An article in the January 2012 issue of the American Journal of Physical Anthropology also tends to argue against the Solutrean theory on genetic grounds, as did researchers in Italy, who argued that the distinctively Asian C4c and the disputed X2a had "parallel genetic histories". The abstract of that article also states that "[t]he similarities in ages and geographical distributions for C4c and the previously analyzed X2a lineage provide support to the scenario of a dual origin for Paleo-Indians. Taking into account that C4c is deeply rooted in the Asian portion of the mtDNA phylogeny and is indubitably of Asian origin, the finding that C4c and X2a are characterized by parallel genetic histories definitively dismisses the controversial hypothesis of an Atlantic glacial entry route into North America."
In 2014, the autosomal DNA of a 12,500+-year-old infant from Montana was sequenced. The DNA was taken from a skeleton referred to as Anzick-1, found in close association with several Clovis artifacts. Comparisons showed strong affinities with DNA from Siberian sites, and the report stated that "In agreement with previous archaeological and genetic studies our genome analysis refutes the possibility that Clovis originated via a European (Solutrean) migration to the Americas." The DNA also showed strong affinities with all existing Native American populations, which indicated that all of them derive from an ancient population that lived in or near Siberia, the Upper Palaeolithic Mal'ta population.. Anzick-1's Y-haplogroup is Q.
A 2014 genetic analysis published in the journal Nature reported that the DNA from a 24,000-year-old skeleton excavated in Eastern Siberia provided mitochondrial, Y chromosomal, and autosomal genetic evidence that suggests 14 to 38% of Native American ancestry originates from an ancient Western Eurasian population. The Mal'ta boy skeleton's mitochondrial genome belonged to mtDNA haplogroup U, which has also been found at high frequencies among Mesolithic European hunter-gatherers. The authors state that their findings have four implications, the third being that "such an easterly presence in Asia of a population related to contemporary western Eurasians provides a possibility that non-east Asian cranial characteristics of the First Americans derived from the Old World via migration through Beringia, rather than by a trans-Atlantic voyage from Iberia as proposed by the Solutrean hypothesis."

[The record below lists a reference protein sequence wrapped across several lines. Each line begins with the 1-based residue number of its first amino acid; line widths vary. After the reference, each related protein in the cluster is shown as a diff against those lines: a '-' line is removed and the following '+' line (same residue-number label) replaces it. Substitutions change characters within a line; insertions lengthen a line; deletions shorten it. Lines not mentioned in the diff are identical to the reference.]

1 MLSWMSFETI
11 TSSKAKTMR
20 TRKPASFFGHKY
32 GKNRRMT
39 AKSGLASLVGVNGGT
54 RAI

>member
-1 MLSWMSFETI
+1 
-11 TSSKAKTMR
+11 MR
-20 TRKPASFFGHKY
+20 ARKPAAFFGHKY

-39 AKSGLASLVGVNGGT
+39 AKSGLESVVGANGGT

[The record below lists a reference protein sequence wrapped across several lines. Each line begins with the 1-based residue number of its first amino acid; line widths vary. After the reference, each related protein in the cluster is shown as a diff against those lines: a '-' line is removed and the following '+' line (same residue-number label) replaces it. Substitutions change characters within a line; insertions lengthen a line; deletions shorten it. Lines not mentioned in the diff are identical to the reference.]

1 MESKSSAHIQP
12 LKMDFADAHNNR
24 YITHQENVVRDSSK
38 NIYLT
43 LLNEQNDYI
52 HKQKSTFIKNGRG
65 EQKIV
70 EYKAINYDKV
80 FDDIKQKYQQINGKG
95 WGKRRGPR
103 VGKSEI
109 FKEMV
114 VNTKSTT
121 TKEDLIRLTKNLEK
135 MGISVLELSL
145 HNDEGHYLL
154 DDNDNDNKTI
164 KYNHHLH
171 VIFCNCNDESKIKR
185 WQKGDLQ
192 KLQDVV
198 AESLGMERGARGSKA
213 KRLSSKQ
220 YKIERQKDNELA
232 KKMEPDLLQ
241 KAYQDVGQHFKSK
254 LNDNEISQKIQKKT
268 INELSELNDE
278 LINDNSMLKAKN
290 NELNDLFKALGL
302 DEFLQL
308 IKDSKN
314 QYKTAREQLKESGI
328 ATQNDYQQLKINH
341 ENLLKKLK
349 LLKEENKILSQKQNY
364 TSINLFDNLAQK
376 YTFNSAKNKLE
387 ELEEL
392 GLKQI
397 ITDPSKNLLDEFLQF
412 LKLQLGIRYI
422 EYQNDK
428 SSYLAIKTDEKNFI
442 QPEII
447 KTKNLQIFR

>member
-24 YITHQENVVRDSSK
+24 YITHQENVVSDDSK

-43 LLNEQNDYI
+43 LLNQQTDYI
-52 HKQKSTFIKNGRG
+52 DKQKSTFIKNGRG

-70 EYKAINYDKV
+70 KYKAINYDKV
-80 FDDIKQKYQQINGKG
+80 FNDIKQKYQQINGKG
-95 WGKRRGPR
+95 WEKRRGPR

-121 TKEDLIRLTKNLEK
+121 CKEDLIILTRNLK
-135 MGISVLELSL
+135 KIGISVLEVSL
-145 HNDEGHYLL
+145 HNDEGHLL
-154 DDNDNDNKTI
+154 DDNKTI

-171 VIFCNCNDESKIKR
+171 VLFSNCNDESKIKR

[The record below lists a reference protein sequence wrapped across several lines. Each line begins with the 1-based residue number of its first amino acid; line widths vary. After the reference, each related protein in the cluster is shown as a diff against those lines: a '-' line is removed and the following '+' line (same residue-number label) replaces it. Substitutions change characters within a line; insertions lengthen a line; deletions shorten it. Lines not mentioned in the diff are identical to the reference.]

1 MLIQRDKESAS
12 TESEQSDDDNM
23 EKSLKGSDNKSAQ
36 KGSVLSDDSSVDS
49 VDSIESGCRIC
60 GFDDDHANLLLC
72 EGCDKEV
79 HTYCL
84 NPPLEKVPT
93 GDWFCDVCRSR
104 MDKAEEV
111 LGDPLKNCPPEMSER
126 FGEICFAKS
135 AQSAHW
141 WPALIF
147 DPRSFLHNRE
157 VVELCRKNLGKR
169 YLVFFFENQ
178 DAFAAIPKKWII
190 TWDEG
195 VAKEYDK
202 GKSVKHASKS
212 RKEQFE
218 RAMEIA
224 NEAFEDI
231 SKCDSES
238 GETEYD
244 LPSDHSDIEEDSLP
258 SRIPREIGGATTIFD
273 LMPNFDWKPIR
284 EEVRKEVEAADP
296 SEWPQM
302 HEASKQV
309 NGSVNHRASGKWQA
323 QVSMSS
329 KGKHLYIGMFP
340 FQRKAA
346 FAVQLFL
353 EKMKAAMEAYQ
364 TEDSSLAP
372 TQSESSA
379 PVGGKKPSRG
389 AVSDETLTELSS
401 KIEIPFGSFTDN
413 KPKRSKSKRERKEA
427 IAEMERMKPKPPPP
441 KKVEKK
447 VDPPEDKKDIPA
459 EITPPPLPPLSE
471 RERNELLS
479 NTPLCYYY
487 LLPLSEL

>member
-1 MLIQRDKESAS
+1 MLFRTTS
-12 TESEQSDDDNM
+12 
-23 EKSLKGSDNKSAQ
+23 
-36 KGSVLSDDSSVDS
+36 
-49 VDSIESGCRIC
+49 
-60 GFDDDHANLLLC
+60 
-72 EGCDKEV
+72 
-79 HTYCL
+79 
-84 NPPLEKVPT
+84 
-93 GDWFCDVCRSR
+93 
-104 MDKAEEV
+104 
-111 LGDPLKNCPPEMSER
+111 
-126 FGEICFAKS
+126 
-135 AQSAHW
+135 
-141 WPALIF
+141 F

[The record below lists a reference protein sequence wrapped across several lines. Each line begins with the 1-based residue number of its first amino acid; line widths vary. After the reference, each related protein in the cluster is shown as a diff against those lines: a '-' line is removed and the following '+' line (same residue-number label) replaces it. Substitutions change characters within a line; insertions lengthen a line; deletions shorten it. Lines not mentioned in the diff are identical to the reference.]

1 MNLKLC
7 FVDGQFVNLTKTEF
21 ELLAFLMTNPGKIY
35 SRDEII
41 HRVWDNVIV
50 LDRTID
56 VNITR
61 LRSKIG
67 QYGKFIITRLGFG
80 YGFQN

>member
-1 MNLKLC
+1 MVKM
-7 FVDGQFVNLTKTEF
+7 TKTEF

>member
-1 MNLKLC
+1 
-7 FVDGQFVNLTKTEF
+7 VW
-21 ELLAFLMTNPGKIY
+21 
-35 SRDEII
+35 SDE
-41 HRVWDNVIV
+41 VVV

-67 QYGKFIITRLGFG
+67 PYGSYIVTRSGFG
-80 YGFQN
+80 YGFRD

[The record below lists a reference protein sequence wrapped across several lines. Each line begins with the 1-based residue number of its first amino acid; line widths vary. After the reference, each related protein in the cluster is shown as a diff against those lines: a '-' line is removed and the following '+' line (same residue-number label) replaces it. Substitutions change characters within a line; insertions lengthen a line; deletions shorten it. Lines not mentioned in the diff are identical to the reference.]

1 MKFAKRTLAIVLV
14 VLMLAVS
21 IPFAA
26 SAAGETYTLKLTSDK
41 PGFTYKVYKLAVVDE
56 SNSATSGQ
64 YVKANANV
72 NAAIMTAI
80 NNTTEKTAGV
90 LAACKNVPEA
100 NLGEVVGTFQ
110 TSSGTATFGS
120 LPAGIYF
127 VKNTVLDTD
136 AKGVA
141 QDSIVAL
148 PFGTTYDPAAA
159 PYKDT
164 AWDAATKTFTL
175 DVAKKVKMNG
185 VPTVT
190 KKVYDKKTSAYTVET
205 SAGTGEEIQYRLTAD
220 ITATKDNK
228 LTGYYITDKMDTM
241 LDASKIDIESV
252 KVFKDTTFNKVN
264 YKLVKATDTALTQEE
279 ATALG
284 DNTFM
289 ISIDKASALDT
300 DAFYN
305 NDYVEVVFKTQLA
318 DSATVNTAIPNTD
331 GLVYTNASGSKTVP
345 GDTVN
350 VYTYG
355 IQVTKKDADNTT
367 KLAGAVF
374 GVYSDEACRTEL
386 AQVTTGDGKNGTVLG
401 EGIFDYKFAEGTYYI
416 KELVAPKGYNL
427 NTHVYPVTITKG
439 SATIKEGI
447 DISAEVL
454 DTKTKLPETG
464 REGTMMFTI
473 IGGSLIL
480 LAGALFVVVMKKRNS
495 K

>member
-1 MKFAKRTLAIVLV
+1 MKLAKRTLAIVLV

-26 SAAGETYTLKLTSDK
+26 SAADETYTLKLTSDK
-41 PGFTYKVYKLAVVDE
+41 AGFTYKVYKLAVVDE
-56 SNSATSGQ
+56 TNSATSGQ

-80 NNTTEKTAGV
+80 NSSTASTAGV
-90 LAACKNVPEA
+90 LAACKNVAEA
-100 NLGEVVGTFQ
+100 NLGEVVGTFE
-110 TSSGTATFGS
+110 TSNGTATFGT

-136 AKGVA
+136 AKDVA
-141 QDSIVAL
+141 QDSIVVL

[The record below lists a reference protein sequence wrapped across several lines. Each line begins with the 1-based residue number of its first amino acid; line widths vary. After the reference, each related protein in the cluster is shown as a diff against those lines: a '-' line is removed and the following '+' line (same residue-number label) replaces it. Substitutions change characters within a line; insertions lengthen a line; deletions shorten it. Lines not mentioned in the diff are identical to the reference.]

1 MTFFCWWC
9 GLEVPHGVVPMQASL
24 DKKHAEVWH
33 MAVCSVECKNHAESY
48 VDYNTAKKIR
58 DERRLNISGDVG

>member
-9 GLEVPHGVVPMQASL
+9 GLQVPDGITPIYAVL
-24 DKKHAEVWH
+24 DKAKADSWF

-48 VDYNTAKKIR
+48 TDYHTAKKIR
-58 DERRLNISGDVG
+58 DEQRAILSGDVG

A 2008 study of relevant oceanographic data from the time period in question, co-authored by Kieran Westley and Justin Dix, concluded, however, that "it is clear from the paleoceanographic and paleo-environmental data that the Last Glacial Maximum in the North Atlantic does not fit the descriptions provided by the proponents of the Solutrean Atlantic Hypothesis. Although ice use and sea mammal hunting may have been important in other contexts, in this instance, the conditions militate against an ice-edge-following, maritime-adapted European population reaching the Americas." Relying on the location of the ice shelf at the time of the putative Atlantic crossing, they are skeptical that a transoceanic voyage to North America, even allowing for the judicious use of glaciers and ice floes as temporary stopping points and sources of fresh water, would have been feasible for people from the Solutrean era.
Stanford and Bradley's 2012 book Across Atlantic Ice: The Origin of America's Clovis Culture expands upon and revises earlier formulations of the Solutrean Hypothesis. The book received significant media attention, but evaluations of the evidence by professional archaeologists find the book unconvincing. The radiocarbon dates from purported pre-Clovis archaeological sites presented by Stanford and Bradley are consistently earlier in North America, pre-dating Solutrean culture in Europe by 5–10 thousand years.
Mitochondrial haplogroup X2a has also been claimed as evidence for ancient trans-Atlantic gene flow, but according to a comprehensive review by Raff & Bolnick (2015):
"X2a has not been found anywhere in Eurasia, and phylogeography gives us no compelling reason to think it is more likely to come from Europe than from Siberia. Furthermore, analysis of the complete genome of Kennewick Man, who belongs to the most basal lineage of X2a yet identified, gives no indication of recent European ancestry and moves the location of the deepest branch of X2a to the West Coast, consistent with X2a belonging to the same ancestral population as the other founder mitochondrial haplogroups. Nor have any high-resolution studies of genome-wide data from Native American populations yielded any evidence of Pleistocene European ancestry or trans-Atlantic gene flow."
Carbon dating issues
The Solutrean hypothesis is challenged by large gaps in time between the Clovis and Solutrean eras, a lack of evidence of Solutrean seafaring, lack of specific Solutrean features and tools in Clovis technology, the difficulties of the route and other issues.